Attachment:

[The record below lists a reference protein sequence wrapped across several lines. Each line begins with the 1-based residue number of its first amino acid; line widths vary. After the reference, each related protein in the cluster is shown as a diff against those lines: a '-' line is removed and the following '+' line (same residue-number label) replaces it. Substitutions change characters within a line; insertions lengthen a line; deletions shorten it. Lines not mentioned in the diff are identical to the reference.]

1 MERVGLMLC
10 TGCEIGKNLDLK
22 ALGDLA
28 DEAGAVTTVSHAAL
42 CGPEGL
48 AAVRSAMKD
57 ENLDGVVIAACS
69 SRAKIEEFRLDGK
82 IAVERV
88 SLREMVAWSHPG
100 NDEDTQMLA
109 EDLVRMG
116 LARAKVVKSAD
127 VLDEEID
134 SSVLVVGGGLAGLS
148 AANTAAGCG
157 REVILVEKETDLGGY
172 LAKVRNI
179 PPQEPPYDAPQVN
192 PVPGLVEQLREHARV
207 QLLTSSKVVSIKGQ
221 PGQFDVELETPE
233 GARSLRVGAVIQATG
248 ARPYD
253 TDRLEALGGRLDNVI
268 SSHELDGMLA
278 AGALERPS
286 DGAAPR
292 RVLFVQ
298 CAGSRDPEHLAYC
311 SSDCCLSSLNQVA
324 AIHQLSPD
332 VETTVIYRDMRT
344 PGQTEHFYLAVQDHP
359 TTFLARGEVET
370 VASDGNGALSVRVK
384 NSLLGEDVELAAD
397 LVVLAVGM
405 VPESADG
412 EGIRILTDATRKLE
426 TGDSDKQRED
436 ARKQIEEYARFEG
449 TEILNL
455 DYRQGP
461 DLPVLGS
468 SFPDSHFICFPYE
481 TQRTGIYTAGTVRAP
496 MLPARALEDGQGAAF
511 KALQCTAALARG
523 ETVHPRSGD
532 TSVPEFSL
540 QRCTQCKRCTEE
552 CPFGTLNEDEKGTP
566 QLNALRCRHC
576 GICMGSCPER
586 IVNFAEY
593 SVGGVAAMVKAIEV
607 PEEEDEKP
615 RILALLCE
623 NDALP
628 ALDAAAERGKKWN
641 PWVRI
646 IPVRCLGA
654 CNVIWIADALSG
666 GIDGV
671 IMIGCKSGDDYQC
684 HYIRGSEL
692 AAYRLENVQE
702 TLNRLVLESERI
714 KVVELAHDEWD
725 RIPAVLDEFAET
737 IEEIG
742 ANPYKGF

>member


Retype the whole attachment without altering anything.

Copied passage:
[The record below lists a reference protein sequence wrapped across several lines. Each line begins with the 1-based residue number of its first amino acid; line widths vary. After the reference, each related protein in the cluster is shown as a diff against those lines: a '-' line is removed and the following '+' line (same residue-number label) replaces it. Substitutions change characters within a line; insertions lengthen a line; deletions shorten it. Lines not mentioned in the diff are identical to the reference.]

1 MERVGLMLC
10 TGCEIGKNLDLK
22 ALGDLA
28 DEAGAVTTVSHAAL
42 CGPEGL
48 AAVRSAMKD
57 ENLDGVVIAACS
69 SRAKIEEFRLDGK
82 IAVERV
88 SLREMVAWSHPG
100 NDEDTQMLA
109 EDLVRMG
116 LARAKVVKSAD
127 VLDEEID
134 SSVLVVGGGLAGLS
148 AANTAAGCG
157 REVILVEKETDLGGY
172 LAKVRNI
179 PPQEPPYDAPQVN
192 PVPGLVEQLREHARV
207 QLLTSSKVVSIKGQ
221 PGQFDVELETPE
233 GARSLRVGAVIQATG
248 ARPYD
253 TDRLEALGGRLDNVI
268 SSHELDGMLA
278 AGALERPS
286 DGAAPR
292 RVLFVQ
298 CAGSRDPEHLAYC
311 SSDCCLSSLNQVA
324 AIHQLSPD
332 VETTVIYRDMRT
344 PGQTEHFYLAVQDHP
359 TTFLARGEVET
370 VASDGNGALSVRVK
384 NSLLGEDVELAAD
397 LVVLAVGM
405 VPESADG
412 EGIRILTDATRKLE
426 TGDSDKQRED
436 ARKQIEEYARFEG
449 TEILNL
455 DYRQGP
461 DLPVLGS
468 SFPDSHFICFPYE
481 TQRTGIYTAGTVRAP
496 MLPARALEDGQGAAF
511 KALQCTAALARG
523 ETVHPRSGD
532 TSVPEFSL
540 QRCTQCKRCTEE
552 CPFGTLNEDEKGTP
566 QLNALRCRHC
576 GICMGSCPER
586 IVNFAEY
593 SVGGVAAMVKAIEV
607 PEEEDEKP
615 RILALLCE
623 NDALP
628 ALDAAAERGKKWN
641 PWVRI
646 IPVRCLGA
654 CNVIWIADALSG
666 GIDGV
671 IMIGCKSGDDYQC
684 HYIRGSEL
692 AAYRLENVQE
702 TLNRLVLESERI
714 KVVELAHDEWD
725 RIPAVLDEFAET
737 IEEIG
742 ANPYKGF

>member